Drug into court
I know if I was being called into court for doing something wrong, the last thing I would do is give the judge some verbal attitude about the wait time, but I haven’t been here in Department 8 since 8:30 a.m. as some of these people have.
And besides, they know the drill with Proposition 36. Get caught with some drugs, and you get probation—it’s the law. As an added bonus, you get three “treatment failures.” Don’t show up for court-ordered therapy and bring a weak excuse to court, and the judge simply orders another go-around and sends you along with an “I know you can do it,” or maybe a fatherly “Keep plugging.”
If you run into trouble with drugs, whether by joint or needle, you get put through this factory-in-a-courtroom. On one Friday morning, the judge quickly runs through his verbal spiel by rote, and about 20 people, both treatment failures and recent arrestees, are processed through the Proposition 36 system in all of 60 minutes.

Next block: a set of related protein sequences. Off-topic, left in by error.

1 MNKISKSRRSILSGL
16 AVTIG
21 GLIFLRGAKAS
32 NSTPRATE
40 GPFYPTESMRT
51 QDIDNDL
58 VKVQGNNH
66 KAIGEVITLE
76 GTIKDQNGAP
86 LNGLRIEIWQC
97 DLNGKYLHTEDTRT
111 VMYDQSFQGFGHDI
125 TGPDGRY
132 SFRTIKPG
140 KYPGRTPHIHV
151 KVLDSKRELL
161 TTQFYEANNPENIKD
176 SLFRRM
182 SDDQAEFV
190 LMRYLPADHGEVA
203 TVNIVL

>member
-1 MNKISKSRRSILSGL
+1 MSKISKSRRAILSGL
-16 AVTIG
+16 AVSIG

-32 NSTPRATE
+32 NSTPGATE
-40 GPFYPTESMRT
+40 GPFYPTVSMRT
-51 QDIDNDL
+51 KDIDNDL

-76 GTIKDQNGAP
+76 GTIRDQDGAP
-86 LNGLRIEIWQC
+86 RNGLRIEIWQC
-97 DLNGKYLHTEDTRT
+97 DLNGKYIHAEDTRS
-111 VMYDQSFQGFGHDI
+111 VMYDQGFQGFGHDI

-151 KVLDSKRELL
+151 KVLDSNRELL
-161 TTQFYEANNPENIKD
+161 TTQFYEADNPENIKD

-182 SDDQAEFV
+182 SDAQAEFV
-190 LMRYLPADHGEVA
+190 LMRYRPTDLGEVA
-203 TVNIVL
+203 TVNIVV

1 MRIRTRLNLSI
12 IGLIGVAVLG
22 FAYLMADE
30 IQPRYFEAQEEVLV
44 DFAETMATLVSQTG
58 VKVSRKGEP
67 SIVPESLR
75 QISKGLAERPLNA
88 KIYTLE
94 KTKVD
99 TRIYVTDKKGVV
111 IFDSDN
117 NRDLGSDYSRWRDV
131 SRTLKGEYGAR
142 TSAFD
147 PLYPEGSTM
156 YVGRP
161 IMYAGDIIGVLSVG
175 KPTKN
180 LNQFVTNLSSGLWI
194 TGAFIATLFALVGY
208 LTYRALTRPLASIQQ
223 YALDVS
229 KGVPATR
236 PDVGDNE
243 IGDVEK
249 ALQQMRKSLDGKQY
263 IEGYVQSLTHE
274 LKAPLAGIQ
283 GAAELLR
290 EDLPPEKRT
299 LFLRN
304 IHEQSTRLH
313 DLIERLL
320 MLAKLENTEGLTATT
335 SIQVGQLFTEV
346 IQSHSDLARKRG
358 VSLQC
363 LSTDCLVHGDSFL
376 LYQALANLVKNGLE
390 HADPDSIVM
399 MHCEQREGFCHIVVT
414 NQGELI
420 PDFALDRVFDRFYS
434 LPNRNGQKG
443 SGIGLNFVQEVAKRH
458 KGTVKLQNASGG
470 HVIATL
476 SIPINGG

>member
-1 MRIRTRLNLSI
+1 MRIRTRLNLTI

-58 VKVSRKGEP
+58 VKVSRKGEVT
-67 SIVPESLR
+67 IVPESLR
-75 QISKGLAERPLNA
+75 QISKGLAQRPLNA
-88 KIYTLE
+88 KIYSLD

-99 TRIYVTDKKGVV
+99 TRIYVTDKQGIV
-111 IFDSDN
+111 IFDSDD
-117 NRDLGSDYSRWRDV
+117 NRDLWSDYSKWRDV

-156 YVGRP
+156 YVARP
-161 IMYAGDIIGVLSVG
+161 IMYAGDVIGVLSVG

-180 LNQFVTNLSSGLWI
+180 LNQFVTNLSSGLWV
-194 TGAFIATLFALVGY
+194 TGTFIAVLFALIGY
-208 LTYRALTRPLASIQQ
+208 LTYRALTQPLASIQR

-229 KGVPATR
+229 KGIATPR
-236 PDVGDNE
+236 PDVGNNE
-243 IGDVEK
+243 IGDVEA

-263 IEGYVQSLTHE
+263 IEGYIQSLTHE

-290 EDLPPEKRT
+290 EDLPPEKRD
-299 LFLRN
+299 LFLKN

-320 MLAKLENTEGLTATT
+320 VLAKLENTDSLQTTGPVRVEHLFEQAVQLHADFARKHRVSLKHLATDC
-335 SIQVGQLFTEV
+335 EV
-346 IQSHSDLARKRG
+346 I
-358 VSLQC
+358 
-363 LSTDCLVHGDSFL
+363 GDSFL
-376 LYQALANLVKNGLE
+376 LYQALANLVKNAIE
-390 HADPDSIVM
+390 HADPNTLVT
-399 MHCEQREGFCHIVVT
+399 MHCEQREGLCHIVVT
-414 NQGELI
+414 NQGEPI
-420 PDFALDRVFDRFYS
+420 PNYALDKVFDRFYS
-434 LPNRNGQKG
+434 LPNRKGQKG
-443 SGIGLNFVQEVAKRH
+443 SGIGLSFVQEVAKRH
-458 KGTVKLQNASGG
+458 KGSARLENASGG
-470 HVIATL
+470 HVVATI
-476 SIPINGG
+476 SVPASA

The people in the orange jumpsuits from jail, held in the dock, are a little more respectful. Some time in the Sacramento County jail got their attention. Mostly men, mostly of color, they answer with a “Yes, sir” when questioned about the rights they’re waiving to get out through Proposition 36.
A “there but for the grace …” feeling washes over me as I remember my younger days and how many times I could have been arrested. There’s obviously a dose of compassion dispensed with Proposition 36 rather than a stick, but one wonders if this is working with some scammers and drug addicts, and at what cost (see “Behind the prop”). A couple of young men, when told by the judge that they’ll get yet another chance, turn and smile at the crowd with a knowing grin, as if they just got over on the system, and maybe they did.